Echo Maker by Richard Powers. This novel explores the mysteries of the brain. Mark suffers brain damage from an accident, and when he starts recovering, he believes that his sister Karen is an imposter, that someone is impersonating her. Meanwhile he is also trying to recover his memories of the accident — where were his friends that night? Was someone in the truck with him?
The backdrop for this novel is the sandhill crane habitat near Kearney, a seemingly wide open landscape, but really one with dark secrets. “She felt all over again, as she had as a child, the vicious treelessness of this place. Not a scrap of cover in sight. Do anything at all, and God would spy you out.”
“It seemed to him, as he drove, one of the last places left in the country where you would have to face down the conflicts of your own soul, stripped of all packaging.”
When those secrets are lifted to the light of day, the confusion over Mark’s accident starts to lift, too.
Eleanor & Park by Rainbow Rowell. This young adult novel by an Omaha author was one of my favorites. It is a story of first love, a universal theme that really could have taken place anywhere. I was drawn to Eleanor, who feels herself something of a misfit after moving to a new school midway through her high school experience. She is subject to bullying at the school, but is also struggling with an abusive stepfather. Her slowly evolving friendship with Park and budding love give her strength to persevere through life’s challenges. The writing is excellent and the relationship feels authentic.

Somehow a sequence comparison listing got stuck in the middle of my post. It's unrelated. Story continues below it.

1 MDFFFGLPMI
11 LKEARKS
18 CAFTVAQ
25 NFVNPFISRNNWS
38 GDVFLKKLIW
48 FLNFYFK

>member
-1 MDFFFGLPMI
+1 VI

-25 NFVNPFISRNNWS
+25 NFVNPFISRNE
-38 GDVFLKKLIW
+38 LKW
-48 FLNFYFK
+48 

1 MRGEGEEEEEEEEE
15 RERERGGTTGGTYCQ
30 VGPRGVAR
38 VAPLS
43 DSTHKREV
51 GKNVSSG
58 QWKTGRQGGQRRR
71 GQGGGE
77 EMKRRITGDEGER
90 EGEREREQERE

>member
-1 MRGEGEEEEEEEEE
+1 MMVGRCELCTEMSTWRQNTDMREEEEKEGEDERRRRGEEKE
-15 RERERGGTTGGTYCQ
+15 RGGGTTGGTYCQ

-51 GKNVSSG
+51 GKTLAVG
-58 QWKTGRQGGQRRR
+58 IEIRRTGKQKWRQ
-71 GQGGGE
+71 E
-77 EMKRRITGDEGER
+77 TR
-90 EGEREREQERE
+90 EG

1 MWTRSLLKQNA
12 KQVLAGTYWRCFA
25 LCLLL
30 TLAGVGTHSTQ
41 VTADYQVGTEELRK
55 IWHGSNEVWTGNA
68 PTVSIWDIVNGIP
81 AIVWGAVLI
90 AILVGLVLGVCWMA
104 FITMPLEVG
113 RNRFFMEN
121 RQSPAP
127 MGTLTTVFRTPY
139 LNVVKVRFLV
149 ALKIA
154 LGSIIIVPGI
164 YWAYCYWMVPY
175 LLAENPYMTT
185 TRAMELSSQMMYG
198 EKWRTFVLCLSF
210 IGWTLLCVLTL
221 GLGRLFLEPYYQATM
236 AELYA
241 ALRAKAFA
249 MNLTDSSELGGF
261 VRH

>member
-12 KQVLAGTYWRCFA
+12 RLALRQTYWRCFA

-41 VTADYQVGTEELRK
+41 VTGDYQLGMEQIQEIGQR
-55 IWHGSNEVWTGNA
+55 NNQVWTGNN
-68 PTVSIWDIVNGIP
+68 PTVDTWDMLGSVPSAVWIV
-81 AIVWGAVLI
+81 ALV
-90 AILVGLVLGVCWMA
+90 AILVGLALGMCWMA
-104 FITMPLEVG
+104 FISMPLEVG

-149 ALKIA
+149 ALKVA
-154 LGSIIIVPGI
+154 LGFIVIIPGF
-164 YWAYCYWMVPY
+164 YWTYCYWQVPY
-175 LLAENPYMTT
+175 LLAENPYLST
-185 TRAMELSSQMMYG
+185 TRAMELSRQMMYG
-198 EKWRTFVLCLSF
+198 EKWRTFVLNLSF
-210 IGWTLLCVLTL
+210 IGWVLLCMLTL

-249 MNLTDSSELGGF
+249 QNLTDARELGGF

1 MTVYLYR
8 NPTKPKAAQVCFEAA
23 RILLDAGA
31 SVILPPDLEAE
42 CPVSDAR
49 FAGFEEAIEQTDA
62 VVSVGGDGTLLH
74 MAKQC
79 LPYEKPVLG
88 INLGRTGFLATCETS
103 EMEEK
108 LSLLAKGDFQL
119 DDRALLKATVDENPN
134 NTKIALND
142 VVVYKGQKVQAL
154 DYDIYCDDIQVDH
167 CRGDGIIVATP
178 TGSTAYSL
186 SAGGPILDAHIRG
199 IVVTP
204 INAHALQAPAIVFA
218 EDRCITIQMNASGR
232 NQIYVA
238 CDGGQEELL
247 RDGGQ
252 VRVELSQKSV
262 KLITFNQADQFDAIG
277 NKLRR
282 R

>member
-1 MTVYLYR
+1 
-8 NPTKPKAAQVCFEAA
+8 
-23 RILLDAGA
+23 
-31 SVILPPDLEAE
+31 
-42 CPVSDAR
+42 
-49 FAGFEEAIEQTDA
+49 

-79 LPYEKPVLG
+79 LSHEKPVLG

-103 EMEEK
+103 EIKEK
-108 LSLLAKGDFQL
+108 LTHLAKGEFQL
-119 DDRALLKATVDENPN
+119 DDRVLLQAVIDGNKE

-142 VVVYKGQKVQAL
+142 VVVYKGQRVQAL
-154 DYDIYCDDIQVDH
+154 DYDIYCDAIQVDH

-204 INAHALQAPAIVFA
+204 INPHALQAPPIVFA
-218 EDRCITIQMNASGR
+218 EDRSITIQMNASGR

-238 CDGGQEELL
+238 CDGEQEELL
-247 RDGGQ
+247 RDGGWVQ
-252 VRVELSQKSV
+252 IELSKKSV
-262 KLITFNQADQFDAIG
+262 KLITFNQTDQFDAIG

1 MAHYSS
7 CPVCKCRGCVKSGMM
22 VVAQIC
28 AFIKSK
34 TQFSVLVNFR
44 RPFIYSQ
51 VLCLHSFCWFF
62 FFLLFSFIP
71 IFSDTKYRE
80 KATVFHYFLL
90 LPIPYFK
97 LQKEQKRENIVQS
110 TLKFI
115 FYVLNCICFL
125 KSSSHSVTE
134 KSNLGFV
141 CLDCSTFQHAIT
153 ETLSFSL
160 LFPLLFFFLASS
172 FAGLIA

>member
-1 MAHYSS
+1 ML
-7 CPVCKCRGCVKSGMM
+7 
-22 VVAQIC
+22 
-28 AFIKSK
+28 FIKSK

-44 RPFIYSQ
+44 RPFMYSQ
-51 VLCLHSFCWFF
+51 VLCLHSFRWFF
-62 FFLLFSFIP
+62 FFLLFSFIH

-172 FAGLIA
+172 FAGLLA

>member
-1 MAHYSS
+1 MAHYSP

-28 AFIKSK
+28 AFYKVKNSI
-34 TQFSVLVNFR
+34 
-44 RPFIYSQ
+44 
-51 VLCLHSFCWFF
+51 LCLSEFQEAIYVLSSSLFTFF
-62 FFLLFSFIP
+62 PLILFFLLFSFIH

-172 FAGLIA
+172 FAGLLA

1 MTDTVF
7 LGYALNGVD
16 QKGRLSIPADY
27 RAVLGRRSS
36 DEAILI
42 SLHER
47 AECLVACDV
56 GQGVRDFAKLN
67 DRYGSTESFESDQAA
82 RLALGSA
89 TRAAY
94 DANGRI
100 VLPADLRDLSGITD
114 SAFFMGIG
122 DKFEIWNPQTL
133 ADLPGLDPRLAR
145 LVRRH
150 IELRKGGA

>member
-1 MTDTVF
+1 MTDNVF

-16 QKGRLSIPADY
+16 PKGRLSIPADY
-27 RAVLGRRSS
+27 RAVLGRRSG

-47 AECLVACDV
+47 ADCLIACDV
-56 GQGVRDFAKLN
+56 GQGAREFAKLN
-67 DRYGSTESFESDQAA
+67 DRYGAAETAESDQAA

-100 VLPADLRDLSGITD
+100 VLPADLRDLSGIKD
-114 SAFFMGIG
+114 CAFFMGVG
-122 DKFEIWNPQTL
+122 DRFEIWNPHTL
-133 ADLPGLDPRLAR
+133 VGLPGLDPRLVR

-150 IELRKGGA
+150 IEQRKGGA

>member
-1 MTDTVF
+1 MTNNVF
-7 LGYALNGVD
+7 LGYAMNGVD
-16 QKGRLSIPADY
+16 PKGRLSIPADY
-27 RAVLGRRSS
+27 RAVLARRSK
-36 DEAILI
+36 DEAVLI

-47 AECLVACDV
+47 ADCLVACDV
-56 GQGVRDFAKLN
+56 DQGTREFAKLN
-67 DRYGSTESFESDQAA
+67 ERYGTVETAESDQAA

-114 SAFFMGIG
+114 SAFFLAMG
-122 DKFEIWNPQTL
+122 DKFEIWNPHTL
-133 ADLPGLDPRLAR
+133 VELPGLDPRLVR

A Perfect Evil by Alex Kava. This is the first in a series of eleven novels about FBI profiler Maggie O’Dell. And although this book is by a Nebraska writer, the Nebraska setting is not essential to the story. Maggie is called to assist the sheriff of Platte City, Nick Morrelli, in solving the murders of three boys. The murder’s identity is pretty clear about one third of the way through the book, but there is a twist at the end and some loose ends that I imagine are designed to keep readers interested in the next books in the series. Alas, I will not be one of those readers!
Happy as a Big Sunflower: Adventures in the West, 1876 – 1880 by Rolf Johnson. This is the diary of a man who, at age 20, emigrated with his parents and siblings to Nebraska. They were part of a group of families of Swedish descent who travelled by train to Kearney and then by wagon to Phelps County to establish homesteads. Included are some descriptions of the Nebraska landscape: “Leaving Omaha we soon crossed the Elkhorn and found ourselves on the plains, which stretched away to the horizon, a treeless waste covered with brown and russet wild grass. . . . Occasionally a stream with a fringe of trees along the banks broke the monotony of the scene.”